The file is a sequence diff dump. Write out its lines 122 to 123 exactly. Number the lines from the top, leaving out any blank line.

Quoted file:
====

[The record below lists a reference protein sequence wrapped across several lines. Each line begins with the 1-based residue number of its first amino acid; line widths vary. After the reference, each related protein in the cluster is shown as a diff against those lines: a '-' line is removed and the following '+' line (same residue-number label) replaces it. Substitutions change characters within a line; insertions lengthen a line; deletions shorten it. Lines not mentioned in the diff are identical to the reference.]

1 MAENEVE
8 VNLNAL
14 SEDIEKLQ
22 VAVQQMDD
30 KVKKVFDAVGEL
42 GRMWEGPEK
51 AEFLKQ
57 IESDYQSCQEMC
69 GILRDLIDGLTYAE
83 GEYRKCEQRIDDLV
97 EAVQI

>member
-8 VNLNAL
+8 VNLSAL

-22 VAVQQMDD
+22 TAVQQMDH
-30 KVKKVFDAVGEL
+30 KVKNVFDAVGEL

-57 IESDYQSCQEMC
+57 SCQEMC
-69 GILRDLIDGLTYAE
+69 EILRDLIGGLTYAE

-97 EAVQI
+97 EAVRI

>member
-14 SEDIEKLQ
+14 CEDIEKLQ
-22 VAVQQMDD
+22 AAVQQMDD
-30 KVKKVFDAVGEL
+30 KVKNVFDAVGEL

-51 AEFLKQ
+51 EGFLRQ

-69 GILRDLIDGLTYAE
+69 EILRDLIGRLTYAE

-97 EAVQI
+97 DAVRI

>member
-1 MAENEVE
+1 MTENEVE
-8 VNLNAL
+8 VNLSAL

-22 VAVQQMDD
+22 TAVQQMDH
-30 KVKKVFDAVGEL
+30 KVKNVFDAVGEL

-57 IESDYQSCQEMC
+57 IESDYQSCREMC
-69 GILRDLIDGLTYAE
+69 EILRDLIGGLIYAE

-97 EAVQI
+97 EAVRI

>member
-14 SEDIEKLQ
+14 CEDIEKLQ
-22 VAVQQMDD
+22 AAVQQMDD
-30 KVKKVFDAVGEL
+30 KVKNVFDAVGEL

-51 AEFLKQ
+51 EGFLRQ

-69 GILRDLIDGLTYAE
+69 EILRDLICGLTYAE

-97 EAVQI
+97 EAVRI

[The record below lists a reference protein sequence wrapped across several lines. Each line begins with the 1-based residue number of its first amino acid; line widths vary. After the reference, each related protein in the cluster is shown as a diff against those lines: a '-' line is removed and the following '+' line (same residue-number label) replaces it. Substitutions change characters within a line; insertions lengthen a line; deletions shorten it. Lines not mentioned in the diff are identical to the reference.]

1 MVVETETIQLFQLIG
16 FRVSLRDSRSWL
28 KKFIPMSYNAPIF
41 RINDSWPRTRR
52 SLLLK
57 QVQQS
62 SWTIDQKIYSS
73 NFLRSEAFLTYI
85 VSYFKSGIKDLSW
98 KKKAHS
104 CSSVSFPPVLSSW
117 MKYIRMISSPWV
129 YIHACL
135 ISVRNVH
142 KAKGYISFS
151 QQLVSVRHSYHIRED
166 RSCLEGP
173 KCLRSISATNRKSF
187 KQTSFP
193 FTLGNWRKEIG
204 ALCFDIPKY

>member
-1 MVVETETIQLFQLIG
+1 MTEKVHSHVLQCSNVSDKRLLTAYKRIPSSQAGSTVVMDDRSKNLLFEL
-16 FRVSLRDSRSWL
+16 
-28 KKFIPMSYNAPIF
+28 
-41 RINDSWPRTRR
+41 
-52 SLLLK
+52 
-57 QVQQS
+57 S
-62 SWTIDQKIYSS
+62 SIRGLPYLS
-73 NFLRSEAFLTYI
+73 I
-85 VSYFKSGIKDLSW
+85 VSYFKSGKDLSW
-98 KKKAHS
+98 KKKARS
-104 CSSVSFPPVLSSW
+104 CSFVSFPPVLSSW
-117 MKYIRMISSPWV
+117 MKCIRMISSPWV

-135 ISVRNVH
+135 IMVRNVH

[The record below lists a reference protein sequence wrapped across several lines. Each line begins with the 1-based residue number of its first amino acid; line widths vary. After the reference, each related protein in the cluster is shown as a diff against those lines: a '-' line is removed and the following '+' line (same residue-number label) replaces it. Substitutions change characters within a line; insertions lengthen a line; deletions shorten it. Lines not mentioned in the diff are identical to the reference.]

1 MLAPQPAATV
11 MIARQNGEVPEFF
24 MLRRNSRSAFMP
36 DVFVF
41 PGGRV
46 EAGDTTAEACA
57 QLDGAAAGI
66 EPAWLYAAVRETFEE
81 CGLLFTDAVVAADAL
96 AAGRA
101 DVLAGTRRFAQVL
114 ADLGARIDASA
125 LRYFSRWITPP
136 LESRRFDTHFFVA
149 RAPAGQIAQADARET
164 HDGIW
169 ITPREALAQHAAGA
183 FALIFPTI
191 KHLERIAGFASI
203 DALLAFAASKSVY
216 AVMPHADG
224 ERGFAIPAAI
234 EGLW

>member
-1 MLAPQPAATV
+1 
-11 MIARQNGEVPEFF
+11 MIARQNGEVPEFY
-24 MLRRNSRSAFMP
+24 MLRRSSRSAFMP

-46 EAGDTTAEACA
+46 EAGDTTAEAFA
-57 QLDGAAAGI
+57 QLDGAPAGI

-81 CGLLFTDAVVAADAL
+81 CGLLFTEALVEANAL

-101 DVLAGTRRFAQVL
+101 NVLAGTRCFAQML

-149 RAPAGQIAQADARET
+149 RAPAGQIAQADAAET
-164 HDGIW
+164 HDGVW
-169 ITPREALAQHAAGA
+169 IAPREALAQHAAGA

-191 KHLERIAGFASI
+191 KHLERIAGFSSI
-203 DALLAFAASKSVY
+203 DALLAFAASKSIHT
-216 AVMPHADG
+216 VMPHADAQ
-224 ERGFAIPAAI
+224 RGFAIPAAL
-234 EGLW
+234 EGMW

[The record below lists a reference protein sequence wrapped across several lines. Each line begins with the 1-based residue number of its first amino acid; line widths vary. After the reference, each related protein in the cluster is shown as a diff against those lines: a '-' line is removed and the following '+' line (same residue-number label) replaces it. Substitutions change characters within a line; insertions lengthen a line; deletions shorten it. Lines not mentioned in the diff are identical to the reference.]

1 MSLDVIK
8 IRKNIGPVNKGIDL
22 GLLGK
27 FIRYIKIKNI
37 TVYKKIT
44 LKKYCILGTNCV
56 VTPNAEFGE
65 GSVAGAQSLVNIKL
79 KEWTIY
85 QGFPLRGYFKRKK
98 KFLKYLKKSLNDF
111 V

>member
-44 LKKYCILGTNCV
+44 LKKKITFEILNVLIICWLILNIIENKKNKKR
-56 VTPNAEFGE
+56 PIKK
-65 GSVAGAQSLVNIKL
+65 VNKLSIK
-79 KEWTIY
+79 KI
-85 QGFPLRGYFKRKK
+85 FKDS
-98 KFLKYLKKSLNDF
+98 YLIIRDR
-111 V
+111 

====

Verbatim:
46 EAGDTTAEACA
57 QLDGAAAGI